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Roald Dahl’s literary legacy: 100 years on

Roald Dahl’s literary legacy: 100 years on

2016 marks 100 years since the birth of one of the most beloved children’s authors in history, Roald Dahl, so what better way to celebrate his legacy than to remember some of his most iconic literary adventures. Here, writer Alice Dawes recounts her favourites…

george
Roald Dahl’s astounding CV makes choosing a favourite book of his a real challenge, mostly because I have a loyalty to so many of his stories after having read the majority of them throughout my childhood. I can confidently say that I barely touched George’s Marvelous Medicine, and I only tried reading it a few times on occasions if I was feeling brave enough to face the terrifying witch-like grandmother. My sister and I were still inspired to make our own special medicines from the contents of the bathroom cupboard, but it took a few tries before I reached the end of the story and learned that she received her retribution.

the twits

For me, The Twits was the best of a brilliant bunch. The hilarity of such a horrible couple playing practical jokes on each other and eventually getting their comeuppance is both brilliant and terrifying. If that’s what marriage was about, I wanted nothing to do with it, but I would still read the story repeatedly in awe of such a diabolical pair. For years I thought men with beards must be untrustworthy (because what could they be hiding under all that hair?!) and would certainly steal glances at their beards in case they had leftover scrambled eggs or fish fingers lurking amidst the bristles.

Dahl’s exceptional imagination for inventing creatures like the ‘giant skillywiggler’, and thinking up horrendous pranks is unmatched in children’s fiction. How terrible but ingenious is catching birds for bird-pie by painting a tree with glue? And who would ever think of intruding a neighbour’s garden in case they were made into ‘Boy Pie’? I won’t pretend that it didn’t cross my mind to put worms in my sister’s spaghetti, but what child would ever be brave enough to think or do terrible things after learning the fate of these awful Twits? I haven’t stood on my head in years just in case it shrinks into my body and I become a pile of clothes.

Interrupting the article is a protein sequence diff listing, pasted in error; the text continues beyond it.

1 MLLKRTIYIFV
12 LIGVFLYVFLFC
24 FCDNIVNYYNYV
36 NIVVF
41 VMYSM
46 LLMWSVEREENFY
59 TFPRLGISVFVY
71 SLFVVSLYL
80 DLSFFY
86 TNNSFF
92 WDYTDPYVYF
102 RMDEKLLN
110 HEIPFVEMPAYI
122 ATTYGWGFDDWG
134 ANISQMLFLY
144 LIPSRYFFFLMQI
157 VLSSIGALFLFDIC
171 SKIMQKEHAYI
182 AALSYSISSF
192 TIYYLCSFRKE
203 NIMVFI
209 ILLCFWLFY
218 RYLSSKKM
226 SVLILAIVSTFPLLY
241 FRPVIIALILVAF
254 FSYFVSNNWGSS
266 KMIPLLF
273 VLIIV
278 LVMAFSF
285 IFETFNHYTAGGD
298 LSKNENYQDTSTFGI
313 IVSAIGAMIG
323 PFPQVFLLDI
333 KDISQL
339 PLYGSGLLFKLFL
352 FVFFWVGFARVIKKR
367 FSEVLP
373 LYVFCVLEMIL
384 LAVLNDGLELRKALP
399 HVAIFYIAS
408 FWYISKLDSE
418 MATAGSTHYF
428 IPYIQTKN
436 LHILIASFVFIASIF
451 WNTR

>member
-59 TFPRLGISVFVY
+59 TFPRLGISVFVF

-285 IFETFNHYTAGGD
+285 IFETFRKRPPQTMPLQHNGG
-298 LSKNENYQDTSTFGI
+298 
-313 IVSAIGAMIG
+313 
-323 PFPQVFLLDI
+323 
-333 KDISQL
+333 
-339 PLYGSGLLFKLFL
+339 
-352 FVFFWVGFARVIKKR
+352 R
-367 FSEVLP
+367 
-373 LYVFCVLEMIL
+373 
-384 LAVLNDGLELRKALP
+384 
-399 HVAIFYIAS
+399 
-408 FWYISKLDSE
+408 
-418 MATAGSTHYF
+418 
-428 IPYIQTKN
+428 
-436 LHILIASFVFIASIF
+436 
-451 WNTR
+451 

As well as scaring us with his gruesomeness, Dahl taught several generations of us to behave because we will always get caught and be forced to pay the price. But he also taught us that, no matter what we look like, ‘if you have good thoughts, they will shine out of your face like sunbeams and you will always look lovely,’ and what better phrase than that to build self-esteem.
Dahl’s imagination is undoubtedly incomparable, and although 100 years since his birth has recently passed, I have no doubt that his stories will be told for many more years to come.

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